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Win, Lose or Ti: 21 GeForce Titanium Boards


NVIDIA-based boards use third-party chips for their TV-Out solutions, usually either a Conexant or a Chrontel chip. Cards with additional TV-In capability are the exception, and use a combination chip made by Philips.

One of the biggest drawbacks to NVIDIA's GPUs is that they are only equipped with a single RAMDAC. Consequently, the video signal can only be output at a single refresh rate. When TV-Out is activated, the monitor signal is disabled, since the DAC is already in use. Theoretically, it would still be possible to use the monitor output regardless, because many monitors support the necessary 50Hz mode (for PAL output). After all, a flickering image is better than no image at all. Unfortunately, this feature is disabled in NVIDIA's drivers.

As a result, the usefulness of the TV-Out feature on Titanium cards is very limited. Not only is the usability of the computer reduced, the maximum output resolution is also limited to either 800x600 or 1024x768 (depending on the encoder chip's ability to scale the image).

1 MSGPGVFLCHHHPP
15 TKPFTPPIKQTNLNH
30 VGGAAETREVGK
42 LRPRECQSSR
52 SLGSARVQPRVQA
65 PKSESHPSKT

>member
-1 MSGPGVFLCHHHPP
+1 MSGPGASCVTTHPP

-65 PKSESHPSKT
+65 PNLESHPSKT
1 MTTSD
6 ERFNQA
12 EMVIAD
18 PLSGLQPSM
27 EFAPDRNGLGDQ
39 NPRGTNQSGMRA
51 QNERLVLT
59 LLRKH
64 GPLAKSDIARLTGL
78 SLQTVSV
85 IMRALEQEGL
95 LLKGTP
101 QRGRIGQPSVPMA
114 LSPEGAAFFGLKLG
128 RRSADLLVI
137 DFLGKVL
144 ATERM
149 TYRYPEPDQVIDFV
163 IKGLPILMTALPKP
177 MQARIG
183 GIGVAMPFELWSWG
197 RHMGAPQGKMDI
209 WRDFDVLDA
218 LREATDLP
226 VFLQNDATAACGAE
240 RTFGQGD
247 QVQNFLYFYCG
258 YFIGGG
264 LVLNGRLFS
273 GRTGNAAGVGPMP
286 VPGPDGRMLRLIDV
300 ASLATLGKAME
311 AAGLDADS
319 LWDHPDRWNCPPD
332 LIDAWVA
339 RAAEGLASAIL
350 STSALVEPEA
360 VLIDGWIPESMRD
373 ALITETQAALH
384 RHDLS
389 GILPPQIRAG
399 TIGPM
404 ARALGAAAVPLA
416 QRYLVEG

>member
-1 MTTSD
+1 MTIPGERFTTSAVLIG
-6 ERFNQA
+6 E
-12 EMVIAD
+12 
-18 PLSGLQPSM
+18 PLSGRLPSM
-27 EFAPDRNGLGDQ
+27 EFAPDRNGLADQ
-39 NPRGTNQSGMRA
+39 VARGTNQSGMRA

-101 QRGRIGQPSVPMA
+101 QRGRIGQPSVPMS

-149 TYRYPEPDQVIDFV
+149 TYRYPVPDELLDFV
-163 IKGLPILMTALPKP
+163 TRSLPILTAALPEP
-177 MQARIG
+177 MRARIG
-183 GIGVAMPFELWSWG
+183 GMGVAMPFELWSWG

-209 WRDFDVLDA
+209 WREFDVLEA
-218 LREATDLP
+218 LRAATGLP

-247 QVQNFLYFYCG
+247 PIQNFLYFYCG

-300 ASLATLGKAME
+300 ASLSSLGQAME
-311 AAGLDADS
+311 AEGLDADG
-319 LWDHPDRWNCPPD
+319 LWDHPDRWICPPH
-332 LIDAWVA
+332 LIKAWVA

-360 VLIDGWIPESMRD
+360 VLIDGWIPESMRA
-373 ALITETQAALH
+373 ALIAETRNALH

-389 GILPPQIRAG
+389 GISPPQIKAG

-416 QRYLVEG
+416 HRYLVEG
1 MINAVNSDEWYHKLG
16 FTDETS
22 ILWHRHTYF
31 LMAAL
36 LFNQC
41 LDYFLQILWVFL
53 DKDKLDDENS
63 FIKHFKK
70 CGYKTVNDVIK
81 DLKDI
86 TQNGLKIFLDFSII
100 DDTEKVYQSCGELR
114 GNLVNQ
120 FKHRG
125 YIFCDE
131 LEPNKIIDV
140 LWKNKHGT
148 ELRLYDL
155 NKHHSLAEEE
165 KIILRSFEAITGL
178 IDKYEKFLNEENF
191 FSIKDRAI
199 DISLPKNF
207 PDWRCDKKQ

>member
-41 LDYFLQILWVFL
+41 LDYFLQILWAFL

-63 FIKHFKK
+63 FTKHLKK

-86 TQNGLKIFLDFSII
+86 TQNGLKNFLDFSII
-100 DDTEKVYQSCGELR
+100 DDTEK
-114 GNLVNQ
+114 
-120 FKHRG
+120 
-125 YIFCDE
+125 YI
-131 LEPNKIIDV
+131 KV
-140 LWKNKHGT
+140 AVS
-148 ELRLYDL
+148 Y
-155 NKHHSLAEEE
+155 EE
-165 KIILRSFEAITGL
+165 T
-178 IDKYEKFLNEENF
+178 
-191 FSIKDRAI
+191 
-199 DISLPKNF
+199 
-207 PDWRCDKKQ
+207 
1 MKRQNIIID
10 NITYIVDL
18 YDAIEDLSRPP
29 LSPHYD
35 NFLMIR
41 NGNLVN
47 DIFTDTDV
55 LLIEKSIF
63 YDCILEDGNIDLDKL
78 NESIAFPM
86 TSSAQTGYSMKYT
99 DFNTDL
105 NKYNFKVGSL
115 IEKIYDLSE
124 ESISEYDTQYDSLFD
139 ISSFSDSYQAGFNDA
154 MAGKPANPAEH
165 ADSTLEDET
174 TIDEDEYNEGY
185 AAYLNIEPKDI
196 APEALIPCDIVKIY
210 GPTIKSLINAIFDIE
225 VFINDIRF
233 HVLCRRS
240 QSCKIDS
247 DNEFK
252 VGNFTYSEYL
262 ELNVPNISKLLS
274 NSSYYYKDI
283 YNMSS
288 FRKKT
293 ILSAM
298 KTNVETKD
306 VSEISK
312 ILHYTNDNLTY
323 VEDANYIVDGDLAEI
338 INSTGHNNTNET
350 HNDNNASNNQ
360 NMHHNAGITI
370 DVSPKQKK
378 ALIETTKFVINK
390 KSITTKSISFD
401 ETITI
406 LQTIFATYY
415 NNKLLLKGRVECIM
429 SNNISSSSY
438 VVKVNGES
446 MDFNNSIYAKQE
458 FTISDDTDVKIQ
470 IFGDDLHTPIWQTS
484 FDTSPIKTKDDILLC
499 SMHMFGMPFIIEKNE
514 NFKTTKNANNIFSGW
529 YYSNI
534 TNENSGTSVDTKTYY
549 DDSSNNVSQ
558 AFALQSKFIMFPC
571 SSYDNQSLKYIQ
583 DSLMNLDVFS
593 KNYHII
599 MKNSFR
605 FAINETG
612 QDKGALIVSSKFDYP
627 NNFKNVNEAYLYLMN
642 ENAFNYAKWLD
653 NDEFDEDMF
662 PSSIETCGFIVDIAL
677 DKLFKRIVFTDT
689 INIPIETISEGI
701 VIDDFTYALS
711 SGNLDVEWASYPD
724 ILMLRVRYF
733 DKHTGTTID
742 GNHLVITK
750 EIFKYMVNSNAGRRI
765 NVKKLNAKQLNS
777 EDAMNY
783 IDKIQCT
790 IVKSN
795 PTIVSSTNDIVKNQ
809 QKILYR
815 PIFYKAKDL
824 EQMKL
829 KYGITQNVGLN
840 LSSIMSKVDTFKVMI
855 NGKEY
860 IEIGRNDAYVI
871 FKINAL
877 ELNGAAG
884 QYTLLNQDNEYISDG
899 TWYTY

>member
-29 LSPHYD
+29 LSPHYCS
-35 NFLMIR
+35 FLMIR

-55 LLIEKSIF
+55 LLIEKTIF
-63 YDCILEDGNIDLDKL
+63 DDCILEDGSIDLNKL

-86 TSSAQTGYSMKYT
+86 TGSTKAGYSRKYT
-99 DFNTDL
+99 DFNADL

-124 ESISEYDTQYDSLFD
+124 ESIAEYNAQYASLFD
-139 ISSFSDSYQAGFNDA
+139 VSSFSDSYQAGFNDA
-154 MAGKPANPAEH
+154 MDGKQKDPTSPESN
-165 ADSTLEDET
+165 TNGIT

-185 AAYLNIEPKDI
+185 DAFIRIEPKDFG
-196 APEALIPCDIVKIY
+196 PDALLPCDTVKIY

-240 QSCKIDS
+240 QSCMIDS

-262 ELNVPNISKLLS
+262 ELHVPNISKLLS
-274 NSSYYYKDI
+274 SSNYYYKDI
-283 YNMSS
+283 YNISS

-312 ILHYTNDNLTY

The results of the various chips with TV-Out:

Centered Image 640x480BorderOKBorderBorderBorderBorderBorderBorder--
Image Size 640x480BorderOKBorderBorderBorderBorderBorderBorder--
Centered Image 800x600OKOKBorderBorderBorderBorderBorderBorder--
Image Size 800x600OKOKBorderBorderBorderBorderBorderBorder--
Centered Image 1024x768--BorderBorder------
Image Size 1024x768--BorderBorder------
Max. Resolution800x6001024x768800x600800x600-
Dual View-----

OK = Output displayed correctlyBorder = Black frame around output, no correction possible*Found on both SUMA models. See text for details.

So, in addition to the hardware limitations, the TV-Out is also impeded by unsatisfactory software. Shareware tools such as TV-Tool are a good investment here, enabling features like Dual View (also called Overscan), Image Zoom and others on cards using Conexant chips, proving that, with a little work and some know-how, an implementation in the drivers should be no problem at all.

Other chipmakers, namely ATi and Matrox, for years have produced boards which are shining examples of what TV-Out should be. The card makers blame NVIDIA, as the company is responsible for 99% of the work on the drivers. NVIDIA, in turn, has shunned responsibility for the TV-Out driver for years. In the end, it is the buyer that suffers from this situation, since the advertised TV-Out features of his or her dream card will more than likely not work as advertised. The reasons behind this shouldn't be of concern to the consumer - they should, however, be of major concern to the company making the product in question. After all, this problem has been known and criticized for years!